NTU’s Veterinary Technician & Land Grant Programs Host Sixth Annual Sheep Conference

Veterinary Technician major Sandie Johnson of Farmington, NM discusses vaccinations for sheep at NTU’s Sixth Annual Sheep Conference and Workshop.

Published May 8, 2019 

CROWNPOINT, N.M. — On May 3, 2019, the Veterinary Technician and Land Grant programs at Navajo Technical University collaborated with Roswell Wool and the New Mexico Livestock Board to present the Sixth Annual Sheep Conference and Workshop. The event welcomed local and regional community members for information about proper sheep husbandry practices to improve health and management outcomes for livestock. Students and instructors provided presentations at the NTU Wellness Center as well as hands-on demonstrations at the Veterinary Teaching Hospital.

“The Land Grant staff at NTU was delighted to have participants from all over the Navajo Nation, even as far as Tuba City and Black Mesa,” said Veterinary Teaching Hospital & Land Grant Program Director Dr. Germaine Daye.“Everyone enjoyed the presentations and asked many questions of the presenters, students, and staff. Some of the participants were new producers and learned quite a bit about husbandry, herd health, and care of sheep.”

Students in NTU’s Associate of Applied Science degree program in Veterinary Technician display a sheep’s teeth to help determine age. The audience determined that the sheep was between 2-3 years old.

The morning presentations included information on topics such as corral management, parasites and treatment, and herd health, while Dr. Scott Bender of the University of Missouri discussed scrapie surveillance. In the afternoon, Dr. Bender also gave insight into reproduction, including flushing and breeding, and poisonous plants. Students Krystal Louis and Nicholette Sharp then gave a presentation on lambing, before a demonstration on hoof trimming and determining the age of sheep were held at the Veterinary Hospital by students Jeandria Mariano and Sandie Johnson.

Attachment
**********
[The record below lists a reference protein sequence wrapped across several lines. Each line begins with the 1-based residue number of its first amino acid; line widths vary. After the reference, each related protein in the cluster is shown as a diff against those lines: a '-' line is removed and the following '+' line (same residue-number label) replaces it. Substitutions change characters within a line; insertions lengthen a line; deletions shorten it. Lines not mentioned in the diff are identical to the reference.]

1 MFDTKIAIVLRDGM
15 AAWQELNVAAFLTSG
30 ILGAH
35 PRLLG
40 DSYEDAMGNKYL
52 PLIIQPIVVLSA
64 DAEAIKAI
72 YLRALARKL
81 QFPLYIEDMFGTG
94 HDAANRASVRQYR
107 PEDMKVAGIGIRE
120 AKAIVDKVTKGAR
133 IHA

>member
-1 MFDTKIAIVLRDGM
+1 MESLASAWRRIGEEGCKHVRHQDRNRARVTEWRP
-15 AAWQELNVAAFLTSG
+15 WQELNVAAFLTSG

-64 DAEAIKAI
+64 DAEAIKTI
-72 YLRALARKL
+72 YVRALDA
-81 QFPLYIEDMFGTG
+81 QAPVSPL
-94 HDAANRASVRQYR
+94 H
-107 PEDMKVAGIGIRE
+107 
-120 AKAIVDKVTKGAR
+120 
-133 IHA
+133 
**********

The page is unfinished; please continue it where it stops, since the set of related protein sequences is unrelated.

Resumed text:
“This was the first time I’ve been to one of these conferences, and I find it very useful for my small herd back home,” said Linda Wyaco of Tohatchi, NM. “I have 15 head of sheep and just began raising them 3 years ago and need to learn more about how to care for them. I’m glad I came here because learned a lot, especially about the different types of vaccinations for them.”

The Land Grant program at NTU provides several sheep-focused events throughout the year, including a ram lease program in the fall that helps sheep producers replenish their flocks. NTU’s Veterinary Technician program was accredited by the American Veterinary Medical Association in 2017 and is the only tribal college and university to hold the distinction. Accreditation under the AVMA represents the highest standard of achievement for veterinary medical education in the United States.

For more about the 6thAnnual Sheep Conference and Workshop or NTU’s Land Grant Office, please contact Dr. Germaine Daye at gdaye@navajotech.eduor by calling (505) 786-4150.

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